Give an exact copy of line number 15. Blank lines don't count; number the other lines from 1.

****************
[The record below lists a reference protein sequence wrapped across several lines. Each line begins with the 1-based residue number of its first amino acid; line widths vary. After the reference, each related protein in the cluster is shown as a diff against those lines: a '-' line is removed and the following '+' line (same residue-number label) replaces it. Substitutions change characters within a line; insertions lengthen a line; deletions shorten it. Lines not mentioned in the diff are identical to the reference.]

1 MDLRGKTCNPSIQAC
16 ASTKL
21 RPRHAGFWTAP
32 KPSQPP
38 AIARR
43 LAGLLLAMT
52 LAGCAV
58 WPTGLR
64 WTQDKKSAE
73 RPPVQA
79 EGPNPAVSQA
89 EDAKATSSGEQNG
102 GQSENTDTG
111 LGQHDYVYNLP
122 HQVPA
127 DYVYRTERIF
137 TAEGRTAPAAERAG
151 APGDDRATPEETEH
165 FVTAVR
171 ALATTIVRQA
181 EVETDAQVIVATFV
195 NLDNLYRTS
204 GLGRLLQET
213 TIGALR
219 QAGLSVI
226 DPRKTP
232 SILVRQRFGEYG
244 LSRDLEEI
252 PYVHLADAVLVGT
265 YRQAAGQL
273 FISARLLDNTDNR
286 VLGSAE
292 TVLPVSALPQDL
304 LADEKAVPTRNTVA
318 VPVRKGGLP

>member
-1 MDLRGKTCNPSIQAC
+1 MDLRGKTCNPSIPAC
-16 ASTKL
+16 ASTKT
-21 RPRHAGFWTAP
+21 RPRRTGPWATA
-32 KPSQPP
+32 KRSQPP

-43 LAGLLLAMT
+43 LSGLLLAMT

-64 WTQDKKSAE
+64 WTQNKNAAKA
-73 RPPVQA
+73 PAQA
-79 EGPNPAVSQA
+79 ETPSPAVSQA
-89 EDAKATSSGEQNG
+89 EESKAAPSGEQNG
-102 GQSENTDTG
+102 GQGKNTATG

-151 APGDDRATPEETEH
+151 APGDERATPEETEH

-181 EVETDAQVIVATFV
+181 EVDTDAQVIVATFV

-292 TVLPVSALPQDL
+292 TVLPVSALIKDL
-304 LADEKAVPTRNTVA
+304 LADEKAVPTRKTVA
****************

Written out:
111 LGQHDYVYNLP